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@KeithR - Museo's Silver Rag and Hahnemuhle's Photo Rag Baryta are two examples of 100% cotton paper that use Photo Black on their 'gloss' printing surface. Cotton does not indicate that Matte Black is the correct choice.
Randy is correct; it is the surface coating and not the paper stock that determines which black ink to use.  When in doubt prior to purchase always check the manufacturer's website.  I have always found that they provide the correct information.
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narikin
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« Reply #45 on: June 14, 2011, 07:11:34 AM »
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As for how one looks at the prints - indeed - generally straight-on; but I thought it would be fun putting this to the test. I have my Toronto panorama (done with a Phase One P40+) hanging on a wall (no glass) - that copy printed on Canson Baryta Photographique in an Epson 7900. I wanted to see first of all at how much of angle I could view it while still seeing the image properly, and next, whether the paper finish interferes with the apparent acuity of image detail.

Hmmm, who really looks at a print except from dead on? I might walk up to a print from an angle, but I really only look at a print dead on. And frankly the Canson Plantine is superb-my favorite paper for glossy inks.

ok - for the sake of a good humored disagreement: take Mark's panorama, you stand in front of a part of it and that looks ok dead-on, turn your head slightly to the left or right (it is a panorama, after all) and you are going to be hit by surface stipple.

A line of prints on a gallery wall, as you walk along you don't have blinkers on that only allow you to see one at a time, you view the one in front of you, and the others lining out from there. Sometimes they are not in a neat line - higher/lower, or there may be a window that catches them at a rake.  In all those cases you are hit primarily by the texture, the surface stipple, before you get to see the image itself dead on, and: "First Impressions", etc.  In such cases the stipple of (e.g.) Platine interferes with the image.

My point is this: why have it there at all?  Who said, ok, lets take this amazing high tech coating with a perfect smooth surface carefully laid on our top range all cotton paper... and... put a texture on it?  Why?  I just don't understand why Canson (or Hahnemuhle with PRB) add stipple texture to their surface.   Huh

« Last Edit: June 14, 2011, 07:17:10 AM by narikin » Logged
narikin
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« Reply #46 on: June 14, 2011, 07:14:09 AM »
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If I were to make the effort of getting some work accepted for an exhibit I think I would select the no glass- no glaze option. People who go to galleries and the gallery owners themselves are usually well-behaved in how they handle or don't handle the art, so the risk of damage is probably quite low, while the native image quality impact would be quite high.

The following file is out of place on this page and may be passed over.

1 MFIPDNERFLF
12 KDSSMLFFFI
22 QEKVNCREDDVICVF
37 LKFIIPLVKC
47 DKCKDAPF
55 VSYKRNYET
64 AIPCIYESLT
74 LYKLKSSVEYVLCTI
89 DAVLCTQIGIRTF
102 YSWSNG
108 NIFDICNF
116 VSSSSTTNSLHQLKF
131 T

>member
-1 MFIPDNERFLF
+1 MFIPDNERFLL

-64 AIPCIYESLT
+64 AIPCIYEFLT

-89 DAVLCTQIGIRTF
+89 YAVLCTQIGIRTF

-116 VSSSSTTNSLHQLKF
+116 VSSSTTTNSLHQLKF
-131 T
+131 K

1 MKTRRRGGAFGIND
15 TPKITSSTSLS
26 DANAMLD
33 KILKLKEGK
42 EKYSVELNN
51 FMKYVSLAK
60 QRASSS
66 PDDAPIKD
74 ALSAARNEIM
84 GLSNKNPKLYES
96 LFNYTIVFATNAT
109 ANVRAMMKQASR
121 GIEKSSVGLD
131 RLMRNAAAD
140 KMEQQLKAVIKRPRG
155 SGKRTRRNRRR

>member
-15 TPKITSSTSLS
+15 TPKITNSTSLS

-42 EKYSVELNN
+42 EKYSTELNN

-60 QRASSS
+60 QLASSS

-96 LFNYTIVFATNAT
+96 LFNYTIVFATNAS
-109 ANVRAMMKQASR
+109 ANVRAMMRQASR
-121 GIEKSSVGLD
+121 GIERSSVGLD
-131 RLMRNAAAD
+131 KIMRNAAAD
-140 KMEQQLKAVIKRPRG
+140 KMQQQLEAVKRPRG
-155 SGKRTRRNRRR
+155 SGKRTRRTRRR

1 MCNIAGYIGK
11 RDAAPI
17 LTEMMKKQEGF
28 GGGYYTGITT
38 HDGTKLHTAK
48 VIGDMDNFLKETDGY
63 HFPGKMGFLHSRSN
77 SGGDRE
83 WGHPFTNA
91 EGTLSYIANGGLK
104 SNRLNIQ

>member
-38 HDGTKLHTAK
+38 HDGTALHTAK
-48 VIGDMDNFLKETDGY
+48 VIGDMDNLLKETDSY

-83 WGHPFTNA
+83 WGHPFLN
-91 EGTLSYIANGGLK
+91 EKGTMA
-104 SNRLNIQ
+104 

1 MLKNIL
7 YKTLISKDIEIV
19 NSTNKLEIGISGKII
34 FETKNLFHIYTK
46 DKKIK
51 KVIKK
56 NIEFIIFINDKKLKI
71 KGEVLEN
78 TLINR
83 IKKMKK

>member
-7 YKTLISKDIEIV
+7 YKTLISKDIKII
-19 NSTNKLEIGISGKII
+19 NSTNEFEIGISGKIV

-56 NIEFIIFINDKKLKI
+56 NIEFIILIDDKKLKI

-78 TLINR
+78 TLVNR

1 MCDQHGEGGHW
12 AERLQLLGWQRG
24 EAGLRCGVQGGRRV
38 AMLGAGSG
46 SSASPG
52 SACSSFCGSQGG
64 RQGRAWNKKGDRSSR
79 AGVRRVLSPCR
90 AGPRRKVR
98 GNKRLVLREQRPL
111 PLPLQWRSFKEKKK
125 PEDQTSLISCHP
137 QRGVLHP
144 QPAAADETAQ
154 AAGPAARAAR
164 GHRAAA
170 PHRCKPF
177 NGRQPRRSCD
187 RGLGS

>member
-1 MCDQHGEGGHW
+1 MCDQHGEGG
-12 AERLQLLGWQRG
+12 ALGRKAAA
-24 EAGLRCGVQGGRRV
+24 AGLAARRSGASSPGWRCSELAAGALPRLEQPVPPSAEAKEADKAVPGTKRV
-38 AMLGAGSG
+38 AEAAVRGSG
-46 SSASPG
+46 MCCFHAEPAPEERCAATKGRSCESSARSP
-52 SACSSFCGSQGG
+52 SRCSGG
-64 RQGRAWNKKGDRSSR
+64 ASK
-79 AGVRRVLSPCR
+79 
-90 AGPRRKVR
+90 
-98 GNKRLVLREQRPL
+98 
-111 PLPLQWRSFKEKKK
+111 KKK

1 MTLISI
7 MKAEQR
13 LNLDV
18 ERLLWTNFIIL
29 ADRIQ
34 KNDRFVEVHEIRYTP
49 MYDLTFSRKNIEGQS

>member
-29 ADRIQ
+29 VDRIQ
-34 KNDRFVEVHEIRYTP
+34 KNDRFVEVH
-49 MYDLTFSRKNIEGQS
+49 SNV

I did this at the Venice Biennale a few years back.   Everything came back ruined.  Every. Single. Print.
It isn't worth the risk, except maybe in your own home.  It took 3 years and an Italian lawyer to get back a modest % of the insurance value.


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Mark D Segal
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« Reply #47 on: June 14, 2011, 07:43:16 AM »
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Hi Narikin: OK, understood. On the matter of the texturized coatings - I think the point of it is very simple - a compromise trying to get the high DMax without the distraction of the gloss reflections. This has been around for many decades. I remember using Velvet Stipple paper when I was a kid in my darkroom back in the 1950s. So the basic idea has a sustained market for a reason - many people like it. Others including you find it distracting so they don't. That's fine, but only to make the point that there is a reason for it. Now, my pano is a bit of an outlier as a general case in hand, but I mentioned it simply to emphasize that at least - I - (and by implication I'm assuming many others), can still resolve the fine detail of the images in our brains while looking at mildly textured papers from a range of angles; but usually to appreciate the "art" we do tend to view it straight-on, and in that condition the texture is much less of an issue.

On the question of protection, when I made that comment, it was in the context of locally produced work going to and from a local gallery under my supervision. When you are shipping stuff and have no control over the handling, that is a completely different ball-game and in that circumstance I expect surface coating plus a lot else is well-advised. Collecting from insurance companies is a "legendary process" world-wide I think.
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Mark D Segal (formerly MarkDS)
Author: "Scanning Workflows with SilverFast 8....." http://www.luminous-landscape.com/reviews/film/scanning_workflows_with_silverfast_8.shtml
Ernst Dinkla
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« Reply #48 on: June 14, 2011, 08:29:46 AM »